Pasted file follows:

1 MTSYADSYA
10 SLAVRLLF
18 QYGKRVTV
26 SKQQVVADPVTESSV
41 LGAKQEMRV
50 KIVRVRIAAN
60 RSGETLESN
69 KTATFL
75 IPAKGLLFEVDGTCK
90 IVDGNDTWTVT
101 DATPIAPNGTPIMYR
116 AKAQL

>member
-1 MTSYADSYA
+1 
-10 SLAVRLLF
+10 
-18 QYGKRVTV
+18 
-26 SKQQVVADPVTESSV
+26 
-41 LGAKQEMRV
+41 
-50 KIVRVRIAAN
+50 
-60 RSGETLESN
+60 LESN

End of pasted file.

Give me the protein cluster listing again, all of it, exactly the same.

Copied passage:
1 MTSYADSYA
10 SLAVRLLF
18 QYGKRVTV
26 SKQQVVADPVTESSV
41 LGAKQEMRV
50 KIVRVRIAAN
60 RSGETLESN
69 KTATFL
75 IPAKGLLFEVDGTCK
90 IVDGNDTWTVT
101 DATPIAPNGTPIMYR
116 AKAQL

>member
-1 MTSYADSYA
+1 
-10 SLAVRLLF
+10 
-18 QYGKRVTV
+18 
-26 SKQQVVADPVTESSV
+26 
-41 LGAKQEMRV
+41 
-50 KIVRVRIAAN
+50 
-60 RSGETLESN
+60 LESN